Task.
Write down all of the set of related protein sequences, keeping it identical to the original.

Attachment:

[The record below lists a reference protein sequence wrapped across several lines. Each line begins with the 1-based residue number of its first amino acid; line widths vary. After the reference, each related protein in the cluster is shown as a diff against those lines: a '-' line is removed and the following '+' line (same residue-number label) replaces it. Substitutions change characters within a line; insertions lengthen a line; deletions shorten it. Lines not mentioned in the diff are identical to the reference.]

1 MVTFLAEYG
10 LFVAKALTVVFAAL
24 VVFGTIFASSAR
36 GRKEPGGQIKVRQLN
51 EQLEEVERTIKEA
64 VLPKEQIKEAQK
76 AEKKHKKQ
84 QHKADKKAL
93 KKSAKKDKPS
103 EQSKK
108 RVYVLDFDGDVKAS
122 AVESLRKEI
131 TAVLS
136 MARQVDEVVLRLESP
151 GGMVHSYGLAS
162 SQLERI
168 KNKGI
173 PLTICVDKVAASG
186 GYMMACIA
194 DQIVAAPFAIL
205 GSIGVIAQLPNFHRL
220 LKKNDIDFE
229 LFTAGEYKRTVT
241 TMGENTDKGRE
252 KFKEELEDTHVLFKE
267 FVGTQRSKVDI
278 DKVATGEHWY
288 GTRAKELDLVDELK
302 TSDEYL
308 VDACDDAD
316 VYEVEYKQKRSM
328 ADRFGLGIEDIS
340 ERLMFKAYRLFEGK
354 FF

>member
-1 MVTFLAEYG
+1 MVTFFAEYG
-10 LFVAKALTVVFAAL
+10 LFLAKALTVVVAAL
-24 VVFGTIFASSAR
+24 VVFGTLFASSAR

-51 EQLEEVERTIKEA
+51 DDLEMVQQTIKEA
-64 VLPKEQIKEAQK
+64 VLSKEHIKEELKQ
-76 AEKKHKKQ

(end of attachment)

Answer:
[The record below lists a reference protein sequence wrapped across several lines. Each line begins with the 1-based residue number of its first amino acid; line widths vary. After the reference, each related protein in the cluster is shown as a diff against those lines: a '-' line is removed and the following '+' line (same residue-number label) replaces it. Substitutions change characters within a line; insertions lengthen a line; deletions shorten it. Lines not mentioned in the diff are identical to the reference.]

1 MVTFLAEYG
10 LFVAKALTVVFAAL
24 VVFGTIFASSAR
36 GRKEPGGQIKVRQLN
51 EQLEEVERTIKEA
64 VLPKEQIKEAQK
76 AEKKHKKQ
84 QHKADKKAL
93 KKSAKKDKPS
103 EQSKK
108 RVYVLDFDGDVKAS
122 AVESLRKEI
131 TAVLS
136 MARQVDEVVLRLESP
151 GGMVHSYGLAS
162 SQLERI
168 KNKGI
173 PLTICVDKVAASG
186 GYMMACIA
194 DQIVAAPFAIL
205 GSIGVIAQLPNFHRL
220 LKKNDIDFE
229 LFTAGEYKRTVT
241 TMGENTDKGRE
252 KFKEELEDTHVLFKE
267 FVGTQRSKVDI
278 DKVATGEHWY
288 GTRAKELDLVDELK
302 TSDEYL
308 VDACDDAD
316 VYEVEYKQKRSM
328 ADRFGLGIEDIS
340 ERLMFKAYRLFEGK
354 FF

>member
-1 MVTFLAEYG
+1 MVTFFAEYG
-10 LFVAKALTVVFAAL
+10 LFLAKALTVVVAAL
-24 VVFGTIFASSAR
+24 VVFGTLFASSAR

-51 EQLEEVERTIKEA
+51 DDLEMVQQTIKEA
-64 VLPKEQIKEAQK
+64 VLSKEHIKEELKQ
-76 AEKKHKKQ